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Have You Missed Your Flight?

Preaching through the NT  •  Sermon  •  Submitted
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It would be a terrible feeling to miss your plane. A number of years ago, Charity and I arrived at the Columbus airport, ready for vacation. It was shortly after the airports increased security, and they were telling everyone to arrive at least two hours before your flight was going to leave, but that sounded excessive to me, until we got there and saw the long lines. First, you have to check your luggage at the counter, and then make your way through the checkpoint. While you wait your turn to pass through the metal detector, you take your shoes off, and place your carryon items in a bin to be x-rayed. Don’t forget to empty your pockets of loose change and car keys. Once you have finally reached the end, you’re free to continue through the airport to find the right gate… unless they happen to choose you for a more thorough screening. As fate would have it, Charity was lucky enough to be the special person selected by the agent. (I guess she looked suspicious). We were looking at the time. It was going to be close, so I went on ahead to find our plane. It wasn’t far, but passengers were already boarding. I explained our situation to the stewardess, “my wife is right behind me and will be here any minute.” She replied, “I’m sorry sir, the plane must take off as scheduled, but you’re welcome to board without her.” I didn’t think that was a good idea. Leaving my wife behind in Columbus would not be the best way to start a vacation. Fortunately, she made it with a few minutes spare, and we didn’t get left behind.
Maybe you have had that experience. Just as your arrive at the gate you watch through the window as your plane barrels down the runway and lifts off into the sky. There is nothing you can do but wave as your flight disappears into the clouds.
Maybe you have had that experience. Just as your arrive at the gate you watch through the window as your plane barrels down the runway and lifts off into the sky. There is nothing you can do but wave as your flight disappears into the clouds.
Maybe you have had that experience. Just as your arrive at the gate you helplessly watch through the window as your plane barrels down the runway and lifts off into the sky. “Wait for me…” you plead as your flight disappears into the clouds.
That’s how believers in the city of Thessalonica felt, when Paul wrote his letter to them. They were confused about the return of Christ and mistakenly believed they had been left behind. Apparently, someone had written a letter to the church pretending to be Paul telling them the Day of the Lord had already come. It didn’t take much to convince them. They felt the pressure of persecution, and it sure seemed like the world around them was getting worse by the day. So when this letter arrived, it sent the people into a panic. “Oh no! This isn’t good. What are we going to do?”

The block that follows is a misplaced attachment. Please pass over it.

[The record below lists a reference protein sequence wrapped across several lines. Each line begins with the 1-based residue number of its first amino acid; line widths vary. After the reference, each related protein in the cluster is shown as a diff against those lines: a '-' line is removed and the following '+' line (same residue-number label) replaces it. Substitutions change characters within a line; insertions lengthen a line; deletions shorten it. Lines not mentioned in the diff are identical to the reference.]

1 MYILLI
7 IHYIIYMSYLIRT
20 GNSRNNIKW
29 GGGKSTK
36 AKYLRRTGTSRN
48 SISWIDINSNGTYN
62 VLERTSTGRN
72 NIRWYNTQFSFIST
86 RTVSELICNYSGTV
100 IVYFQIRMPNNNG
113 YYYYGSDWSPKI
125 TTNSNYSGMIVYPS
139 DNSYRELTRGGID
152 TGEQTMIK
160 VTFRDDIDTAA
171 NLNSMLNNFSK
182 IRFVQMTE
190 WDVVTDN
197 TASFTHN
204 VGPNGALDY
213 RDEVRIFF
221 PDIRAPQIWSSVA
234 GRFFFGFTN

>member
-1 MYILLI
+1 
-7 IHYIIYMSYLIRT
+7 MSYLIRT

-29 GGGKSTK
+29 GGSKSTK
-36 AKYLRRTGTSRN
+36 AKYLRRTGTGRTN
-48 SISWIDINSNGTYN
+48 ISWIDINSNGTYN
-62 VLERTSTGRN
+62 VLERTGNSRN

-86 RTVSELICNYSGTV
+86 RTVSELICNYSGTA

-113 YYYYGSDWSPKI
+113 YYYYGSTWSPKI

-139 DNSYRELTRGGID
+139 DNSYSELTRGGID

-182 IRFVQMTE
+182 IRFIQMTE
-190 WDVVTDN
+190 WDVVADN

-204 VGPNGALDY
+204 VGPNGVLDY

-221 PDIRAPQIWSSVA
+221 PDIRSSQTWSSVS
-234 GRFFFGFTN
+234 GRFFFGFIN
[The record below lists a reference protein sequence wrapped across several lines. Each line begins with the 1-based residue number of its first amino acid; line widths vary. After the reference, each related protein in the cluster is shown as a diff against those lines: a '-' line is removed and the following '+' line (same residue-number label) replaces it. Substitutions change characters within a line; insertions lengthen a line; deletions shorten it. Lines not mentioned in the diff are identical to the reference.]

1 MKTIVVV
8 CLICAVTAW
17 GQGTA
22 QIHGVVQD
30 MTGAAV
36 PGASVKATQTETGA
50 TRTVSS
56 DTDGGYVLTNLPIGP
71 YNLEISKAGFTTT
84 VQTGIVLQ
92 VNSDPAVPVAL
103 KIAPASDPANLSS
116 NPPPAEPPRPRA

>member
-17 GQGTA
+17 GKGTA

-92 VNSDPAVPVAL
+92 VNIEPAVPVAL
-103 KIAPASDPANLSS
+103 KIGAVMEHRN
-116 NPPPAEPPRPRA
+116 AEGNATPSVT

That’s how believers in the city of Thessalonica felt, when Paul wrote his letter to them. They were confused about the return of Christ and mistakenly believed they had been left behind. Apparently, someone had written a letter to the church pretending to be Paul telling them the Day of the Lord had already come. It didn’t take much to convince them. They felt the pressure of persecution, and it sure seemed like the world around them was getting worse by the day. So when this letter arrived, it sent the people into a panic. “Oh no! This isn’t good. What are we going to do?”
That’s how believers in the city of Thessalonica felt, when Paul wrote his letter to them. They were confused about the return of Christ and mistakenly believed they had been left behind. Apparently, someone had written a letter to the church pretending to be Paul telling them the Day of the Lord had already come, they were living in the last days, and the great tribulation was upon them. The letter seemed authentic. Paul had spoken to them in the past about future events, and it sure felt like the end had come. They felt the pressure of persecution for their faith, and it seemed like the world around them was getting worse by the day, so they began to panic. “Oh no! What are we going to do? How could we have missed the Lord’s appearing?”
They remembered some of the things the apostle taught them about events leading up to the end times. At the end of this age, Christ will come in the air to gather his people. We call this the rapture. Believers who have already died will accompany the Lord from heaven, and those who remain will be caught up together to meet them in the clouds. From that point on, we will be in the presence of the Lord forever. But after the rapture, a period of judgment will fall on the unbelieving world. There will be war, famine, and natural disasters, unlike the world has ever seen. Since the beginning of history, humanity has been telling God, “we don’t want anything to do with you,” and finally God will give them what they want. He will step back, allowing the evil of this world to run its course, unchecked. Scripture calls this the “Great Tribulation,” or the “the Day of the Lord.” Believers in Thessalonica thought they were living in that day. No wonder they were so upset. In his first letter to the Thessalonians, the apostle tried to calm their anxious hearts, reminding them, “God has not destined us for wrath, but to obtain salvation through our Lord Jesus Christ” ( ESV). But these Christians had forgotten God’s promise and were living in fear.